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I stumbled upon the following paragraph on the Wiki page about Argiope bruennichi:

When a prey item is first caught in the web, Argiope bruennichi will quickly immobilise its prey by wrapping it in silk. The prey is then bitten and then injected with a paralysing venom and a protein-dissolving enzyme.

On hindsight, it seems a bit redundant to do both those things. If prey is caught in the web, which is rather sticky and therefore restricts its movement, isn't it possible for the spider to go right ahead and inject venom?

Or on the other hand, if it wraps and immobilises the prey in silk, wouldn't it be more logical to then leave it to die, from some sort of evolutionary standpoint of wanting to saving energy and resources?

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Nice question!

Based on some previous observations on other web spiders, I belive that these "redundant" behaviors are selected to avoid prey scapes, and are not trully redundant if we remenber that some preys are able to evade even if wraped. Some beetles can find a way out from the web, moving their strong legs with projections, eventually some silk lines are cut. Also beetles are more protected against bites then are other bugs, since many are under their natural armor.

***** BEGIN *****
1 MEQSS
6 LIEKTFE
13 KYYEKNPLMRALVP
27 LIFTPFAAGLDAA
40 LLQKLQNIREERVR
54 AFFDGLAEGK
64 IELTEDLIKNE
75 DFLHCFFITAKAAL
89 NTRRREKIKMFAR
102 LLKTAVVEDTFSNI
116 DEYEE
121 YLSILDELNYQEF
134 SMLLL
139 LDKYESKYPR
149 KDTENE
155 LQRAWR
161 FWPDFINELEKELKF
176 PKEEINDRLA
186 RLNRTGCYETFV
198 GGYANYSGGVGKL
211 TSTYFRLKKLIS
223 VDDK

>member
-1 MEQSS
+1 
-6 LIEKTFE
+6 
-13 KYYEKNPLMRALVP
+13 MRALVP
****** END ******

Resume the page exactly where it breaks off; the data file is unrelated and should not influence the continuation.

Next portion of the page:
Other possible explanation** :some bees, ants and wasps produces chemical signals when in trouble, attracting their sisters. From the spider point of view, this could be a way to get more food. But too many of these insects could possibly destroy the web, only because their are numerous. Obviously these are speculations.

Also, some wasps prey on web spiders. If the wasp eventually touches the web and entangles itself, now the wrap/bite strategy turns in defensive way, maybe with the "danger turns dinner" bonus.

 I did not search too much, but probably someone has alread tested some of these possibilities. Also, I read once that some spiders can treat distinct preys in distinct ways, even releasing some undesirable bugs from the web.

** This bee-wasp-ants-hypothesis is not based on observation, only on knowlodge about insects and spiders.

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